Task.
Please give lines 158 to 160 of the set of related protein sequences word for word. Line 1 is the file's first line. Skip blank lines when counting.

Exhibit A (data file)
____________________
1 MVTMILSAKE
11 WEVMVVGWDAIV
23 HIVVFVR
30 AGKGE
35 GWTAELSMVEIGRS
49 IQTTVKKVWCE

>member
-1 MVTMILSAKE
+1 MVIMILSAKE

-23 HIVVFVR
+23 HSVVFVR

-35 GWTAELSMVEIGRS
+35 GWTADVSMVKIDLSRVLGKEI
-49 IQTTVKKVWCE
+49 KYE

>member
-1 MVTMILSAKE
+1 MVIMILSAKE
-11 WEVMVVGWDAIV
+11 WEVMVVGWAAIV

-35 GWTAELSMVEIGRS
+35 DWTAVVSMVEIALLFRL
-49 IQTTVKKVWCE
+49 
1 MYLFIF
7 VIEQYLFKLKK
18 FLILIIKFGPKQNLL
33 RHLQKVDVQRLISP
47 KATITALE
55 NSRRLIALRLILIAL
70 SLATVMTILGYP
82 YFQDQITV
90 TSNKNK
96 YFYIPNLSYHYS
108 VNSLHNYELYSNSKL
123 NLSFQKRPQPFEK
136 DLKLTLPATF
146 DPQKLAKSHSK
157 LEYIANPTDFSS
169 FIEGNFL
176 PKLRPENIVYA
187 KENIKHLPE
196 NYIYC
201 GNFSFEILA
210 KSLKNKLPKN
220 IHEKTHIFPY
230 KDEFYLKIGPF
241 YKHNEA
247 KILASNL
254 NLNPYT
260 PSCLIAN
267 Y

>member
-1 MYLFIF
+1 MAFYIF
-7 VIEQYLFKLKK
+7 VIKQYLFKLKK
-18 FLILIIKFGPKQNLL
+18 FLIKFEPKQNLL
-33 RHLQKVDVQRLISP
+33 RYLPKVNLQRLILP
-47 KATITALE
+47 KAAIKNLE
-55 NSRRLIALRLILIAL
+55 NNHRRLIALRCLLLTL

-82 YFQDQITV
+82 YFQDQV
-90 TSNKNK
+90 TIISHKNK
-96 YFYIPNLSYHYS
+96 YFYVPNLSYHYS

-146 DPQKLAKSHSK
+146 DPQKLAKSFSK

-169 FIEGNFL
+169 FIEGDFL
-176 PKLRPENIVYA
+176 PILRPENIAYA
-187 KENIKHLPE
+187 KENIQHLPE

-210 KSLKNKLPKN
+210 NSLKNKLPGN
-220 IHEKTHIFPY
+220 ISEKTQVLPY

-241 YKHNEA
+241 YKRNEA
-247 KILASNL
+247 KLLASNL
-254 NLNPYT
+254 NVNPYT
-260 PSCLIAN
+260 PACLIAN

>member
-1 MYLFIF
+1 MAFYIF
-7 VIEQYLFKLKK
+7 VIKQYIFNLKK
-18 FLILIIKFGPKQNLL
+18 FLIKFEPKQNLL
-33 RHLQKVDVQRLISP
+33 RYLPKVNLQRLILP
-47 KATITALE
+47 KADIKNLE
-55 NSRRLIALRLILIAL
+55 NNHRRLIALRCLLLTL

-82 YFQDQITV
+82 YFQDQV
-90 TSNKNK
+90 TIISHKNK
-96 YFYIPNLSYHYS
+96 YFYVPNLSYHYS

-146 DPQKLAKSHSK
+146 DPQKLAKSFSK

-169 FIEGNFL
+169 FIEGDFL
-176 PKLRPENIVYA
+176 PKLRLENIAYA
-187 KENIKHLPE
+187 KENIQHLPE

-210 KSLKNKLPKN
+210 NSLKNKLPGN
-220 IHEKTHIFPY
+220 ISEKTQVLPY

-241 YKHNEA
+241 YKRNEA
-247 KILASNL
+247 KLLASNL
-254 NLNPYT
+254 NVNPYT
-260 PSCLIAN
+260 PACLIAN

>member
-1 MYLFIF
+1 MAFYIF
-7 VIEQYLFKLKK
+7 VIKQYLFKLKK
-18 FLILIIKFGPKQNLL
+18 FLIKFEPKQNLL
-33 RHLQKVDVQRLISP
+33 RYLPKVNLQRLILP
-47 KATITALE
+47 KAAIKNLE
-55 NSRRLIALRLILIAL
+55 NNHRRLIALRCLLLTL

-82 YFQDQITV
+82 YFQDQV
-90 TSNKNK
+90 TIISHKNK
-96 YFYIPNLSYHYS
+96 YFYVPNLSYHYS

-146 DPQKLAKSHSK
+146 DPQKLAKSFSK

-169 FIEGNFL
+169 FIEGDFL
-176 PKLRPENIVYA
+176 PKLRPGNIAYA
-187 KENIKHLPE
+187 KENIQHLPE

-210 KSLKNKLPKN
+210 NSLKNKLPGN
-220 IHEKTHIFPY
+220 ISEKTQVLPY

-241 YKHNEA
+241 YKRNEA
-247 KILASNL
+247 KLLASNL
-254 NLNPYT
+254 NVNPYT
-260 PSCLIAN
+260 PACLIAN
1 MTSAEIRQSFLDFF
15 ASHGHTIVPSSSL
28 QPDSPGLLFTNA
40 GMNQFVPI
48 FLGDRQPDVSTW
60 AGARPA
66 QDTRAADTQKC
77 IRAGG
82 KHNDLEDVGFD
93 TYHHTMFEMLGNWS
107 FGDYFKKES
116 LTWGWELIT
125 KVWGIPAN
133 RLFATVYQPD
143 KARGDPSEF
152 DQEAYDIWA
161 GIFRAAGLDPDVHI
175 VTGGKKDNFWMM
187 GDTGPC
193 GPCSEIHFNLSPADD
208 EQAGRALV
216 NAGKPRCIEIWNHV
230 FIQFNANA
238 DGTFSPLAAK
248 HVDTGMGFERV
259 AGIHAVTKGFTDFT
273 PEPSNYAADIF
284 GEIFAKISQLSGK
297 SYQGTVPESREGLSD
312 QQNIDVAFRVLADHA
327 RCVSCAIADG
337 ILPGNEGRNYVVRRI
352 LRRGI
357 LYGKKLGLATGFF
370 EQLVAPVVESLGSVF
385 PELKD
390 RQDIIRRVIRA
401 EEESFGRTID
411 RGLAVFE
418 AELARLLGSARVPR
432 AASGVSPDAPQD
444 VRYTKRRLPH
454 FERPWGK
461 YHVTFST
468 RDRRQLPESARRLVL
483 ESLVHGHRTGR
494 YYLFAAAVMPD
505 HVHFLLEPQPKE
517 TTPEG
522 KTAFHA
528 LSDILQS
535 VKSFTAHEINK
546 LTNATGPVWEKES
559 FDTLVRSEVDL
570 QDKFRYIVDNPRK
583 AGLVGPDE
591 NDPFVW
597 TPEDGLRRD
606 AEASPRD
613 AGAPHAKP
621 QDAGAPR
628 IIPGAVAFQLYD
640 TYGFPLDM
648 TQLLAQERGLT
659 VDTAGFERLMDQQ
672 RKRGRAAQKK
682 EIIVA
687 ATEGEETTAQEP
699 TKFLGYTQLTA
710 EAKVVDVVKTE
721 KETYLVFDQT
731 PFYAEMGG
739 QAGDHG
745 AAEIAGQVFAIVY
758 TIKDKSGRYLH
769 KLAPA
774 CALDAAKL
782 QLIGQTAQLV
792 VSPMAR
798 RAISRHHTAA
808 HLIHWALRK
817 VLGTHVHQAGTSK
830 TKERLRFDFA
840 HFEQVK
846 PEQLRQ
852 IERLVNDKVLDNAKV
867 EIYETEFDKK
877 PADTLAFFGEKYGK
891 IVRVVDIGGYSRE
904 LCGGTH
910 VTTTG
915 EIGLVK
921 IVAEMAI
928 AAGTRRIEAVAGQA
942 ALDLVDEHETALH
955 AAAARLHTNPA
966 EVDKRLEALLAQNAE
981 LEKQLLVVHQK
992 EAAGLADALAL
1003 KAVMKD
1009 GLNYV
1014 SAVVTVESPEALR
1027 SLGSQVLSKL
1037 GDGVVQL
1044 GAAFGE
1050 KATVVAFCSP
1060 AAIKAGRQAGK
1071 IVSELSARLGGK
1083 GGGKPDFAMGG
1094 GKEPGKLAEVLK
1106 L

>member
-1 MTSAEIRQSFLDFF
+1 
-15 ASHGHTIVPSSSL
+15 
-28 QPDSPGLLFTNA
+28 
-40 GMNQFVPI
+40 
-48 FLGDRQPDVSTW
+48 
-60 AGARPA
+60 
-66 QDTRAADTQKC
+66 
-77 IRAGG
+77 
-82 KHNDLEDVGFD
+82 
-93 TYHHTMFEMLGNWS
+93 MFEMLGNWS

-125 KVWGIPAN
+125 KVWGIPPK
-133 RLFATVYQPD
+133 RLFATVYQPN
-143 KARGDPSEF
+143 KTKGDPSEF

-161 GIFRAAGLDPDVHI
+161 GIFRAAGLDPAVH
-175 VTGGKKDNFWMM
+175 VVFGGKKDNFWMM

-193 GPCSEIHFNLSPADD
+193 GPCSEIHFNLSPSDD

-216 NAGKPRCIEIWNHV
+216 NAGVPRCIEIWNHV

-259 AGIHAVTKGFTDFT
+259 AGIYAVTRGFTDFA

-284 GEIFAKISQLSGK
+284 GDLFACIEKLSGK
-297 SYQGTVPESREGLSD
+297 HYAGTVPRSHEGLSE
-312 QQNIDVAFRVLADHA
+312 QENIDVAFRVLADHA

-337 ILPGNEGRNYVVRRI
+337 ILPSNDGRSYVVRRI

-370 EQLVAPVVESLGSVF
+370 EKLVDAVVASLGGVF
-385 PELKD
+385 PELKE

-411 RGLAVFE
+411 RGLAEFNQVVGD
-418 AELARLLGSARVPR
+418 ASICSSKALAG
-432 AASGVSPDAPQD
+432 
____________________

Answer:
-210 KSLKNKLPKN
+210 NSLKNKLPGN
-220 IHEKTHIFPY